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    Editorials
    Thursday, December 01, 2022

    This is a wind warning state needs to heed

    When a wind-power industry expert tells a group of local businesspeople that Connecticut is “slightly fragmented” when it comes to helping the industry grow here, there is reason for concern.

    “Slightly” is often a qualifier used to soften a blow. The expert, Tony Appleton, tried to be nice. But he made his point. The fact is that Connecticut’s approach to the industry is quite fragmented.

    Appleton works for Burns & McDonnell, a global consulting engineering firm. He directs the firm’s offshore wind division. Engineering is part of a long construction chain that will feed into the planned development of massive wind farms off the Atlantic Seaboard, providing new business opportunities and creating jobs.

    This will be a highly competitive process with states up and down the Atlantic coast positioning themselves to attract investors and gain an economic advantage. But Appleton told his audience at the Oct. 28 Chamber of Commerce of Eastern Connecticut event that the state has not developed an “offshore wind identity” in this emerging marketplace.

    Connecticut has many groups and agencies involved in various aspects, but none have assumed the lead. There is the Department of Energy and Environmental Protection, the Department of Economic and Community Development, and AdvanceCT. The last is a nonprofit organization, half funded by its business partners to grow Connecticut’s economy, half by the state to work with the DECD in doing so.

    All have a part in promoting Connecticut’s potential to be a big player in the wind-power industry, but none has made it a singular priority. Visit their websites and you must do a lot of drilling down to find pertinent information.

    Also playing a role to make sure Connecticut has the trained workforce for the jobs that will be created are the state’s community college and university systems, its trade schools, and, locally, the Southeastern Connecticut Enterprise Region, another nonprofit economic development organization.

    But no one, or any one agency, is pulling it all together. Instead, said Appleton, there is “a lot of duplication taking place.”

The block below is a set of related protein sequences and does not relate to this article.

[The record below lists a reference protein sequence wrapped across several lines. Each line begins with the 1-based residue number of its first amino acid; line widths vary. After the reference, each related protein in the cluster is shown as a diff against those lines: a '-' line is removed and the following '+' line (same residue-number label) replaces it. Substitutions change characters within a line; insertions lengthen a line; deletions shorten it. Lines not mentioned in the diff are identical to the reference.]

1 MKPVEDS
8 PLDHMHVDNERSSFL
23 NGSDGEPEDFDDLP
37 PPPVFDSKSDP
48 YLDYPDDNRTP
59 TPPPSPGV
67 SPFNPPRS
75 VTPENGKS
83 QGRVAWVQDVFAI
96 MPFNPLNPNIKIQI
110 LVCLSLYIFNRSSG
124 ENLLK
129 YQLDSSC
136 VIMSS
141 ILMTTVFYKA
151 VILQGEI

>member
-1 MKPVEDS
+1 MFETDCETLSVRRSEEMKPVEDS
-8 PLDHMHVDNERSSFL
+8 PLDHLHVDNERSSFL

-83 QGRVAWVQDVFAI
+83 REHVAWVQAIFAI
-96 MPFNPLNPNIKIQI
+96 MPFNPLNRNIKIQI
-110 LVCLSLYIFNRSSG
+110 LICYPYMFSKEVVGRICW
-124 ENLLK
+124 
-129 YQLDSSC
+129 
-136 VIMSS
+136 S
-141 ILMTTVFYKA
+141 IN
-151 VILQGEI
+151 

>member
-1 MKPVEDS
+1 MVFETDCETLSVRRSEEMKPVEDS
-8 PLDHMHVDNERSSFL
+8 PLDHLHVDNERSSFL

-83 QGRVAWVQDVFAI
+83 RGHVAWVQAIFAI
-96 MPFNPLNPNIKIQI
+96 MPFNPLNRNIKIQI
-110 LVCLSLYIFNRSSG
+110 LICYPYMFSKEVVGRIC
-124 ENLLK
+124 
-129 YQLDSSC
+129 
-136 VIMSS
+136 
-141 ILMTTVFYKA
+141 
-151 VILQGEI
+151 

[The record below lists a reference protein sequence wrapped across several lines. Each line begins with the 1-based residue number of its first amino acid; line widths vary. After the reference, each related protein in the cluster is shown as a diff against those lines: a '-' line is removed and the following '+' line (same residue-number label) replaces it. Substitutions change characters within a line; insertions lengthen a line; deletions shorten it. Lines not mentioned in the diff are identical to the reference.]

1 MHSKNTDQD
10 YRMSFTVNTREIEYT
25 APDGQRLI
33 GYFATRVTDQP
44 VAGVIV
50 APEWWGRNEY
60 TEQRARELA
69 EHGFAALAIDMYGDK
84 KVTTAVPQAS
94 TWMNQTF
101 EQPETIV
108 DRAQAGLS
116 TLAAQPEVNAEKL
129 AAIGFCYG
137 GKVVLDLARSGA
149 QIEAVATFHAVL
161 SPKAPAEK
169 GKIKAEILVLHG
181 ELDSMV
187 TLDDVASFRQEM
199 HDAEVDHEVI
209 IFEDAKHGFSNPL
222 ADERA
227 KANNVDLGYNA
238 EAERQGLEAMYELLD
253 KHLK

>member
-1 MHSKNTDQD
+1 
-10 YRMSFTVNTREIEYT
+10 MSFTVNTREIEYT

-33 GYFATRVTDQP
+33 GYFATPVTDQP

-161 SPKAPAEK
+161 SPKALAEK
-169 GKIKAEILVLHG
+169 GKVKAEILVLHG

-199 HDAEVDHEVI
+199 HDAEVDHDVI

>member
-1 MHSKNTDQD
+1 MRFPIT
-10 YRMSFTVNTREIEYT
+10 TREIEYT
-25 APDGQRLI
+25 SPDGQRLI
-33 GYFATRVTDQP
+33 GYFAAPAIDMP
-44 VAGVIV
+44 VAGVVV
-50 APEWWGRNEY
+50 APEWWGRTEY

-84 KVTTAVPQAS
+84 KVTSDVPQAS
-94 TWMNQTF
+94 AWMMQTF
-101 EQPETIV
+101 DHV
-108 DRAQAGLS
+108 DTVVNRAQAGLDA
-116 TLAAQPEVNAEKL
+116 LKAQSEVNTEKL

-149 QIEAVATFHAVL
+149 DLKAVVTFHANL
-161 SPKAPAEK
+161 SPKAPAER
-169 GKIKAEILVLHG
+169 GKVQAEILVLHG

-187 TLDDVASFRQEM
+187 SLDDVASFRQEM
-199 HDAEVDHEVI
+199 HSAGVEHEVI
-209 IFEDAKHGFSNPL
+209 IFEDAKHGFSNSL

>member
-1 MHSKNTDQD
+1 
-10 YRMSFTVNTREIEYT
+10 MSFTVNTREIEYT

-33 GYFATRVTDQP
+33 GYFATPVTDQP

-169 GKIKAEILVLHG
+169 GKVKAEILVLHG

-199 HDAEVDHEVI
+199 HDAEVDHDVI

Unclear to potential investors, to those trying to understand the business, and to prospective suppliers, is who they should call. Or perhaps they are listening to the states calling them.

    We agree with Appleton’s assessment. Connecticut needs a single point of contact for investors and others seeking information. It needs to clearly define who has the job of making sure Connecticut takes full advantage of this opportunity.

    In New York the job of “coordinating with industry experts, labor organizations, training programs, academic institutions, and other state agencies” has been given to the New York State Energy Research and Development Authority. In Rhode Island, which has the only U.S. offshore wind farm in operation off Block Island, the Rhode Island Commerce department is the clear point of contact.

    Gov. Ned Lamont and the Connecticut state legislature need to take notice. Who has the job of making sure the state takes full advantage of this opportunity? What resources are necessary? Is it time to evaluate whether merging the Department of Energy and Department of Environmental Protection into a single agency was the right one? Perhaps Connecticut needs a single top-level position — a renewable energy industry czar — laser focused on the task.

    In New London the state is spending heavily — about $153 million in state funding, with $77 million in private investment — to transform the State Pier in New London into a heavy-lift capable port facility that can handle wind turbine generator staging and assembly for the offshore wind farms.

    On the other end of the state, the Bridgeport industrial waterfront is being developed to service foundation construction and steel fabrication for offshore wind development.

    Given these investments, it was troubling to hear an expert, asked to speak at an event at which the business community received an update on the industry’s progress, that Connecticut lacks an “offshore wind identity.”

    It is time to development that identity, and fast.

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